'We were singing in the water' - Survivor of torpedoed ship to turn 99
- Credit: Supplied by family
On November 11, 1942, a German U-boat fired four torpedoes at a British naval ship off the coast of north Africa.
When the HMS Hecla sank, almost 300 crew members died, while its 568 survivors were eventually rescued and escorted to Casablanca.
Some 79 years later, the sole remaining survivor of that night is Norfolk man Reg Bishop, who is now about to celebrate his 99th birthday.
Mr Bishop, who lives in Cawston, was a gunner on board the Hecla when she was attacked during the Second World War.
He was born in more peaceful times, on December 14, 1922, in Cley.
As a boy, he attended Blakeney School and later worked in a poultry farm before joining the building trade.
After enlisting in the Navy in 1942, he took his training at HMS Ganges in Shotley and then Chatham, before travelling on the Queen Elizabeth troop ship to Egypt.
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That August, he joined the HMS Hecla.
His memories of the night the ship went down were transcribed in 2017 by his daughter-in-law Mary Bishop.
He described being asleep in his hammock when the ship was hit and later giving his coat to a pal, Albert Barker, from Bacton, before never seeing him again.
His most vivid memory was of those stranded in the sea singing in the darkness, 'There'll always be an England'.
Around 16 hours after the attack, the survivors were picked up by the HMS Venomous.
After the loss of the Hecla, he served on the HMS Bonaventure, a midget submarine depot ship which sailed from Scotland to the southwest Pacific Ocean.
He was released from the Navy in 1946 and attended a painting and decorating course in Letchworth, where he met his first wife, Peggy, also from Norfolk.
They married and lived first in Blakeney and then Cawston. They had two daughters, Anita and Maureen, who is now deceased, and a son, Tim.
Peggy died in 1976 and six years later Mr Bishop married his second wife, Diane.
He worked as a painter and decorator until retirement and then with his son, Tim, at the family business, School Garage in Felthorpe, until the age of 85.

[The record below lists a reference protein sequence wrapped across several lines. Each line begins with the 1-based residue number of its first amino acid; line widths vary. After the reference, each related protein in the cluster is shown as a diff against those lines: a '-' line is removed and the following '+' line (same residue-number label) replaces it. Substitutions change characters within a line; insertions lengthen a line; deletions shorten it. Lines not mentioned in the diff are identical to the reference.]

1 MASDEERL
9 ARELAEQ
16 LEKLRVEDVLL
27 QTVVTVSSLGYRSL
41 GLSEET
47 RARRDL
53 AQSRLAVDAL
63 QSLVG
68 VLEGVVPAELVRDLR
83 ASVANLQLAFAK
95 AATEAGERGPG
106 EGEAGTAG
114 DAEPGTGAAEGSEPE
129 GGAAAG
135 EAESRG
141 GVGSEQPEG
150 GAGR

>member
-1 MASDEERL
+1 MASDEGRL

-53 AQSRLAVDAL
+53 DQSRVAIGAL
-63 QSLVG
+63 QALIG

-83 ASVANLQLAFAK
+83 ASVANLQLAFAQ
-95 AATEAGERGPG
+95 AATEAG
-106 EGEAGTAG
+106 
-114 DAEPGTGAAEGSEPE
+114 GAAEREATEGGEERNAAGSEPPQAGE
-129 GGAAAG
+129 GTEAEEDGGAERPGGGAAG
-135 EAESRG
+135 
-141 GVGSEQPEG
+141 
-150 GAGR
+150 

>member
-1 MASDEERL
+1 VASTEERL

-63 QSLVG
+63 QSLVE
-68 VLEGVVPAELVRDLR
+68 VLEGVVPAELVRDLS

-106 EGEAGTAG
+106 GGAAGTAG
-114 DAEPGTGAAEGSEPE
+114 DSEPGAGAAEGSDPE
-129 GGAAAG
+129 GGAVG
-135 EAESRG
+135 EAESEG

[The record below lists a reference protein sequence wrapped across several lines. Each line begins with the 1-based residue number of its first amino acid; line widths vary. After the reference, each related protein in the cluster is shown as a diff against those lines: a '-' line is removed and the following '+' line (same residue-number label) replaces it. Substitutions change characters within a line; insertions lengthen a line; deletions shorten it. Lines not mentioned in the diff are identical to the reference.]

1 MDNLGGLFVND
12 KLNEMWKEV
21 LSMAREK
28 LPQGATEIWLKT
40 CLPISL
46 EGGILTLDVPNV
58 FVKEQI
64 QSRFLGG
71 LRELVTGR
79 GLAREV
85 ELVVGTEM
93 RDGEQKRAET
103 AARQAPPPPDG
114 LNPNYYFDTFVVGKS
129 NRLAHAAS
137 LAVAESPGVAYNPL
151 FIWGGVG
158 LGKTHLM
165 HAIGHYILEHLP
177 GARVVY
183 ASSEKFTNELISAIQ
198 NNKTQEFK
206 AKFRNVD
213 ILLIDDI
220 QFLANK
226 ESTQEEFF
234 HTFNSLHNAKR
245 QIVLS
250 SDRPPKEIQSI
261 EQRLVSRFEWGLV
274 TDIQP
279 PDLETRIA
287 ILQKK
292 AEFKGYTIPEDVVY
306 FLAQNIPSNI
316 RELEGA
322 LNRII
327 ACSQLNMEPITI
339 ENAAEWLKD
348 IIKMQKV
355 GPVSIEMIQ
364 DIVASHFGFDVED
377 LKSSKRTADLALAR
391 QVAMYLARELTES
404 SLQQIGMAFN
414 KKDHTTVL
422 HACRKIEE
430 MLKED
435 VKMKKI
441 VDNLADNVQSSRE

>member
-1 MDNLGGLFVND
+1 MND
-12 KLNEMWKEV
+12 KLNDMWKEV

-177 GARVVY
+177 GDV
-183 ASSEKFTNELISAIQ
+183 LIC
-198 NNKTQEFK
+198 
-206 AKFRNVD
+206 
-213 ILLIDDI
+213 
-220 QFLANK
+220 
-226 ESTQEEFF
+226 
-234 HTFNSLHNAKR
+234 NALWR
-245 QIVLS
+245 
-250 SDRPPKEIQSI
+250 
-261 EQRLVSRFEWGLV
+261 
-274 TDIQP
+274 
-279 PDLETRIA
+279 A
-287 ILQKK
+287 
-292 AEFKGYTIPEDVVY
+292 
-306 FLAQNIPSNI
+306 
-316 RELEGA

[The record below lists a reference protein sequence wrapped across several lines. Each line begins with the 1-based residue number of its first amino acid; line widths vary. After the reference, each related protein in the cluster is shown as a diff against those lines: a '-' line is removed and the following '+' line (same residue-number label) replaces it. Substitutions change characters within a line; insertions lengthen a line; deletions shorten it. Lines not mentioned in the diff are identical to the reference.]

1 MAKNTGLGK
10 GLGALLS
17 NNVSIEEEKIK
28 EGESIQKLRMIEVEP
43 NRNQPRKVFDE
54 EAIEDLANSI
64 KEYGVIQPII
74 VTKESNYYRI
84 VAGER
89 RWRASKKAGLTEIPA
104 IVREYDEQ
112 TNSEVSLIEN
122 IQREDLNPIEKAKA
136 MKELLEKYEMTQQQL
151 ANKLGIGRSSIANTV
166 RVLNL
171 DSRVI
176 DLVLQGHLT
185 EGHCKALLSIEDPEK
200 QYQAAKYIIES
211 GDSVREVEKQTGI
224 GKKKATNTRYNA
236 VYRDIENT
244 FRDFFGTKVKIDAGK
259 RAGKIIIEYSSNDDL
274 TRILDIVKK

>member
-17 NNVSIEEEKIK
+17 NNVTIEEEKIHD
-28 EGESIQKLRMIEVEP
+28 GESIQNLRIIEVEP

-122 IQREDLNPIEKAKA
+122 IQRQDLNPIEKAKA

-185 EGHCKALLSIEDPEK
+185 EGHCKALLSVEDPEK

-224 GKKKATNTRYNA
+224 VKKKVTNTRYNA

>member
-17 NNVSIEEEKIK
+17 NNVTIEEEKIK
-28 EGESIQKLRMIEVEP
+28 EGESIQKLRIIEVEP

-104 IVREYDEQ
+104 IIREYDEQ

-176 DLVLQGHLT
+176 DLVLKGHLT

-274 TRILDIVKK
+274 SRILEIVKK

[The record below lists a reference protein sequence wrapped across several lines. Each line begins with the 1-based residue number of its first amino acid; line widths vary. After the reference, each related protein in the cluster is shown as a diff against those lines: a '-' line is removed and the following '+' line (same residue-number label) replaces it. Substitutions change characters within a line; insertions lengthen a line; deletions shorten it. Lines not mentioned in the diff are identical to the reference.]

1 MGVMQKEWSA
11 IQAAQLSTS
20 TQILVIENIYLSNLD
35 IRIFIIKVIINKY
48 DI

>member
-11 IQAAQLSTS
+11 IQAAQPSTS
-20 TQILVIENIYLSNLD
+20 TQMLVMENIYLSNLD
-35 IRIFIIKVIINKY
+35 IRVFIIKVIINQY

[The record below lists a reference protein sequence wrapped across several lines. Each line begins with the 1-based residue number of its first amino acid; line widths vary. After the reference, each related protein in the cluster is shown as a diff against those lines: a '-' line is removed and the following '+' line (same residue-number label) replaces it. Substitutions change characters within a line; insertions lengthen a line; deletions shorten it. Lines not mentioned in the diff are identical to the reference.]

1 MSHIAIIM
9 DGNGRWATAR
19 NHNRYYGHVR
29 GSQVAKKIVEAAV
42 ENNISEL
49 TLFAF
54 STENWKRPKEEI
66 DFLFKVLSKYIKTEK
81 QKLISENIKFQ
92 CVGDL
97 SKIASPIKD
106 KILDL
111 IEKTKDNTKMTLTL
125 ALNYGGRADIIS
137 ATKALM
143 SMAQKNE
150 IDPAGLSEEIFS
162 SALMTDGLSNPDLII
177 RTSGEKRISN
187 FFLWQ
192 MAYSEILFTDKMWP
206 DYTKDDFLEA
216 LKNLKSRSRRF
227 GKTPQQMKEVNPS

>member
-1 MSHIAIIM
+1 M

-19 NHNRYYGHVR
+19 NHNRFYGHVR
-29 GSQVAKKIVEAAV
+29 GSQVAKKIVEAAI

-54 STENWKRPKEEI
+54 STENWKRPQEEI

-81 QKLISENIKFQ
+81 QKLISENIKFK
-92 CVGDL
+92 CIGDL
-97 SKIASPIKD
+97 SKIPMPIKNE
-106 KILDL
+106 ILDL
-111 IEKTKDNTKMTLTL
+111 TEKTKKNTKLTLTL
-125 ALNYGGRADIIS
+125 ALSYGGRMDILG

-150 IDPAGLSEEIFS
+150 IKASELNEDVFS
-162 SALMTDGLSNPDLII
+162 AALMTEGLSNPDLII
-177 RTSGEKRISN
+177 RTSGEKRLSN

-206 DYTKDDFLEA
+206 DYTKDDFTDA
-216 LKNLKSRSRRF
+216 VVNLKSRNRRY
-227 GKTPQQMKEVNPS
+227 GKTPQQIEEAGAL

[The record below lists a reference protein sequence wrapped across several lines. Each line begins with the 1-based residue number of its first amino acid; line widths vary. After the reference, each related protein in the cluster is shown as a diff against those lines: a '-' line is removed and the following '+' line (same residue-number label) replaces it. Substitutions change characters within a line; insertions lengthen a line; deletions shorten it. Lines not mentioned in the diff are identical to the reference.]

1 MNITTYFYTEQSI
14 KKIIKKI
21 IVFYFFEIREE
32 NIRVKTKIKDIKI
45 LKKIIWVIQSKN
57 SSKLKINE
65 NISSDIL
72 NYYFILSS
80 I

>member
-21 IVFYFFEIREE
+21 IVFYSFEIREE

He will celebrate his birthday with his family on Sunday (December 12) and Tuesday (December 14).
Mr Bishop has three children (one deceased), eight grandchildren, 15 great-grandchildren and two great-great-grandchildren.
He also has two step-daughters, five step-grandchildren and five step-great-grandchildren.
The night the HMS Hecla went down – in Reg Bishop’s own words
"I was asleep in my hammock before the torpedo hit Hecla. I remember the ship shuddering and coming to a halt. This was because the first torpedo hit in the boiler room and we lost all steam.
“I immediately got dressed in overalls, a coat and life belt and action stations sounded. I went up to A Gun in the pitch dark.
“Another torpedo hit and we were listing but didn't sink.
“Then a third torpedo hit and we got the order to abandon ship. We all went to the Abandon Ship Stations first, on the upper deck.
“My pal, Albert Barker, had been sleeping on the upper deck when we got hit. He was wearing just his underwear and the water had come over the side and soaked him. I remember taking my coat off and giving it to him. I never saw him again.
“I remember everything was calm, no panic, and I slid down into the water from the starboard side on a length of rope. I was alongside the ship and remember swimming to get away from it.
“We were then hit by two more torpedoes which hit the opposite side of Hecla. I just wanted to get away from the ship before she went down.
“The HMS Marne stopped to pick up survivors and was hit in the stern by a torpedo but she didn't sink. We heard a voice through a loudhailer from HMS Venomous telling us they would pick us up in daylight. Some in the water tried to get aboard HMS Marne but I didn't attempt it in case she went down.
“Although I couldn't see much in the darkness, I was in the water surrounded by other sailors. I managed to grab hold of a Carley Float. It was so full of men that it was beneath the surface with only their heads above the water. I had to sit straddling the edge.
“One of my vivid memories was hearing a single voice loudly sing out of the darkness 'There'll always be an England'. Others joined in with the singing and I joined in too.
“I don't recall any panic or fear that night, just waiting to be picked up and dozing every now and then.
“When daylight came we could see the bodies of those who hadn't survived floating in the water.”